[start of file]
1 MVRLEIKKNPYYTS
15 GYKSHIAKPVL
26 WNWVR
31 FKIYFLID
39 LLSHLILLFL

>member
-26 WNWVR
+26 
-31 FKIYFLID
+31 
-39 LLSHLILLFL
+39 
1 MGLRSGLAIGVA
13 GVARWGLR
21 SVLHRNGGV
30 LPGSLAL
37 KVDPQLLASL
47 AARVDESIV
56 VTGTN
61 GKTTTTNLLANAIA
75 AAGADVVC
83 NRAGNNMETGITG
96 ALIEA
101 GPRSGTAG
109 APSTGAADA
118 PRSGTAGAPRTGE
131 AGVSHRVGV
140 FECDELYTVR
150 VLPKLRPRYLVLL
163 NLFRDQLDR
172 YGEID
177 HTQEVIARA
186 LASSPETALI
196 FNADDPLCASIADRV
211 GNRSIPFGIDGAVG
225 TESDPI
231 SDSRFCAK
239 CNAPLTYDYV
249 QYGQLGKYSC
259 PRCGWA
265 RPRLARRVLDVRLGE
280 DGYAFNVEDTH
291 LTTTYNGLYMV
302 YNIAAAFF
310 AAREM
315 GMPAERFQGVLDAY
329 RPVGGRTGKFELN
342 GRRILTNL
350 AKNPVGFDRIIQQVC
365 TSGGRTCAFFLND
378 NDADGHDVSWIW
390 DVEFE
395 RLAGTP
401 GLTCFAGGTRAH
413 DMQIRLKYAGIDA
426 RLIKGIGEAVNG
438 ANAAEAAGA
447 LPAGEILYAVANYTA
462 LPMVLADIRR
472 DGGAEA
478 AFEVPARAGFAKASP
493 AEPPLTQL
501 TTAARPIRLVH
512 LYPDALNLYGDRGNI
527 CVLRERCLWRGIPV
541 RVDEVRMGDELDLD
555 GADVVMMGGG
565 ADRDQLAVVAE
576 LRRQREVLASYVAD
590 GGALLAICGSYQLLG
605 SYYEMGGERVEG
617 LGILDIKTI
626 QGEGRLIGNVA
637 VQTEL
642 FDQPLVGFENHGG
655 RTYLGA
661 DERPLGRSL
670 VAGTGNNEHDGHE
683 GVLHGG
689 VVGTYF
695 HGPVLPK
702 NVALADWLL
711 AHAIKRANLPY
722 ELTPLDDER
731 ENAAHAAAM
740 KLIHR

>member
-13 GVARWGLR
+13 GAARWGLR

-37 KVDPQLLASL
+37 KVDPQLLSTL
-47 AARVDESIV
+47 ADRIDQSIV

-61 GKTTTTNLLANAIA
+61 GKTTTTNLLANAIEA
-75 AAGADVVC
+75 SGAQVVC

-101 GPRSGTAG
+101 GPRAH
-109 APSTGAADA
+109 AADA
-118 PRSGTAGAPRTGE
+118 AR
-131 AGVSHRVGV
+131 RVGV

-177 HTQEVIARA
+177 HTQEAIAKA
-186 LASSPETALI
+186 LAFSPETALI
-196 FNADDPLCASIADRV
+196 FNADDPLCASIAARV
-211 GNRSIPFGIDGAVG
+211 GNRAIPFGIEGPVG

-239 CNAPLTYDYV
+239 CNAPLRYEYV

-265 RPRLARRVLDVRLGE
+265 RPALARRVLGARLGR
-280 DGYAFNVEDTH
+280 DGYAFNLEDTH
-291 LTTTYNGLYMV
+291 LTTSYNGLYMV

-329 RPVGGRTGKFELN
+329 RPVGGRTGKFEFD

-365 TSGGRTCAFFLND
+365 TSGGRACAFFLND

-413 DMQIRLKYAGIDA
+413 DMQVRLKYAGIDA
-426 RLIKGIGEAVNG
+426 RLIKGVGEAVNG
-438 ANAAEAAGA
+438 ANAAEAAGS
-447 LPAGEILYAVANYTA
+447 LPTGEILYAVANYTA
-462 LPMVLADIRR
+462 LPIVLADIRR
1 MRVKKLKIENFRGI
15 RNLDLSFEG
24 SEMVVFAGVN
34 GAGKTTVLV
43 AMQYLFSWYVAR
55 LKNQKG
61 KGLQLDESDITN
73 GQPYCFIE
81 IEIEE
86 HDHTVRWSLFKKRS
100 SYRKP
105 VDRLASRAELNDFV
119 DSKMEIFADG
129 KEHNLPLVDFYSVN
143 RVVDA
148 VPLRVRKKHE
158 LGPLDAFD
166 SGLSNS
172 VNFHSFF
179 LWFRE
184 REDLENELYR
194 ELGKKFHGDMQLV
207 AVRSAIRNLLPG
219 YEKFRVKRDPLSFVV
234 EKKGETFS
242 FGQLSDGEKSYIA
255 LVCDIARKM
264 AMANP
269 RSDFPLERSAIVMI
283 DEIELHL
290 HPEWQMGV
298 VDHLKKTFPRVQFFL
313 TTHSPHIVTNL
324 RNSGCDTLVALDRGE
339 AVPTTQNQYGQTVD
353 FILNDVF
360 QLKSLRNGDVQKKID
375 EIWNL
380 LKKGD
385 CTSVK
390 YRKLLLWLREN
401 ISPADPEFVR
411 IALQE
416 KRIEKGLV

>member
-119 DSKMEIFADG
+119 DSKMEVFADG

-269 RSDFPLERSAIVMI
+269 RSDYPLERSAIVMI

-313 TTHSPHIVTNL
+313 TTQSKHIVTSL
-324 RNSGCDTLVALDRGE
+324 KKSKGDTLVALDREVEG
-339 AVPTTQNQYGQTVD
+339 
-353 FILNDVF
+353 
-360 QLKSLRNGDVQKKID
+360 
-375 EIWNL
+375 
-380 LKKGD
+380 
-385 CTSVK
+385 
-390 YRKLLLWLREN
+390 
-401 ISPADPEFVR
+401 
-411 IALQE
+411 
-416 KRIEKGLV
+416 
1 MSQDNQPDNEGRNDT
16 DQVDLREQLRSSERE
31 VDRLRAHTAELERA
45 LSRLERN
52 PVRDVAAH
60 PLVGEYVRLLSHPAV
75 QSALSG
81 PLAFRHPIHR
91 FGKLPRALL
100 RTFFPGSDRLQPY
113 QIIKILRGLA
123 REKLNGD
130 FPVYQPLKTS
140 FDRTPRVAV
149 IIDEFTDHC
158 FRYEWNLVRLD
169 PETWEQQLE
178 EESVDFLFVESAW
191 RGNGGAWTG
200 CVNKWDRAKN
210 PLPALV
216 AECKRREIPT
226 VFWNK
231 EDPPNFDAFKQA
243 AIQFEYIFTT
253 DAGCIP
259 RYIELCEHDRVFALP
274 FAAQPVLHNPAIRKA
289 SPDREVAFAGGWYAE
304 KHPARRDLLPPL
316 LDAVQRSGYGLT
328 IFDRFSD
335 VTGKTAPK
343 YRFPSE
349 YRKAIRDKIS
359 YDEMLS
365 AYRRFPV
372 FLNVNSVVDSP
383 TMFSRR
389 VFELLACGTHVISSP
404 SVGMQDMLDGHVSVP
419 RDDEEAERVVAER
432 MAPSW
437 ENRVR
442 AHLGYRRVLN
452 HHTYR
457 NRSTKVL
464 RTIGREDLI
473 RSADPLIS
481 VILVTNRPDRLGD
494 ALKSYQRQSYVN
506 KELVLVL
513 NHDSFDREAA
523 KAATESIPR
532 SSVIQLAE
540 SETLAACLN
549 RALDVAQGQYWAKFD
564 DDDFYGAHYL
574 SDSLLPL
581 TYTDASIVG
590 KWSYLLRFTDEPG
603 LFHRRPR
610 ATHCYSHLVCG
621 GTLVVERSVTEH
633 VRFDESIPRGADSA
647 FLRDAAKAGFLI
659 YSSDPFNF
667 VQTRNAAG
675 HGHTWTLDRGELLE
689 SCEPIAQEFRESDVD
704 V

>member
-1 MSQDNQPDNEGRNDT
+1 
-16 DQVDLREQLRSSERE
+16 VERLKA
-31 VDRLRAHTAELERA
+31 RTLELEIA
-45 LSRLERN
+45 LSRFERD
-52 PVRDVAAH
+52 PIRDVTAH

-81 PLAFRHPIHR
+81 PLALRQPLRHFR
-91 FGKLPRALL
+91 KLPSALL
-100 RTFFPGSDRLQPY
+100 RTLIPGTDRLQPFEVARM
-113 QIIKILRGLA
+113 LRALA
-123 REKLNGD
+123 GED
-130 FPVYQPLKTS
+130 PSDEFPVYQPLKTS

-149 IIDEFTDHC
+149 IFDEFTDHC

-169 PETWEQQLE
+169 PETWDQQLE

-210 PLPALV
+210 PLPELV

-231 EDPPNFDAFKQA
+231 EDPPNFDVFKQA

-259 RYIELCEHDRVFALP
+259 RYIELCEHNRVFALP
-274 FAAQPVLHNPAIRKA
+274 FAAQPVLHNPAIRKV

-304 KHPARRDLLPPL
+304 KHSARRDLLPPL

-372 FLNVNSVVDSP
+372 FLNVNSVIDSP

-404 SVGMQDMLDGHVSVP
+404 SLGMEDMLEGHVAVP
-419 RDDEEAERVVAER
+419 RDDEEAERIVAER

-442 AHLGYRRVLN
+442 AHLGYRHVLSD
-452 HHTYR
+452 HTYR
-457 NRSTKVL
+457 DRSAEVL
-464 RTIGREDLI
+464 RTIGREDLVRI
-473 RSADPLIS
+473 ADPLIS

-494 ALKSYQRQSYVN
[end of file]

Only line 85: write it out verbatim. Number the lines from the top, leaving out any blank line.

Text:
731 ENAAHAAAM